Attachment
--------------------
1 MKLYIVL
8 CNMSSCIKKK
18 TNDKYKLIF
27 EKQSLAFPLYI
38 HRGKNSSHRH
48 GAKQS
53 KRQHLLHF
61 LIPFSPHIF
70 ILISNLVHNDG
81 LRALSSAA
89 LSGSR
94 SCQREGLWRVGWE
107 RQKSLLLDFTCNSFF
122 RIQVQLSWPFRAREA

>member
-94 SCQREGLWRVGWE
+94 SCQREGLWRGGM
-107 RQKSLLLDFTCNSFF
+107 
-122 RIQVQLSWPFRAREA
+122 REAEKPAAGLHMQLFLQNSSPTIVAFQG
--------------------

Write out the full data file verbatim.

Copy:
1 MKLYIVL
8 CNMSSCIKKK
18 TNDKYKLIF
27 EKQSLAFPLYI
38 HRGKNSSHRH
48 GAKQS
53 KRQHLLHF
61 LIPFSPHIF
70 ILISNLVHNDG
81 LRALSSAA
89 LSGSR
94 SCQREGLWRVGWE
107 RQKSLLLDFTCNSFF
122 RIQVQLSWPFRAREA

>member
-94 SCQREGLWRVGWE
+94 SCQREGLWRGGM
-107 RQKSLLLDFTCNSFF
+107 
-122 RIQVQLSWPFRAREA
+122 REAEKPAAGLHMQLFLQNSSPTIVAFQG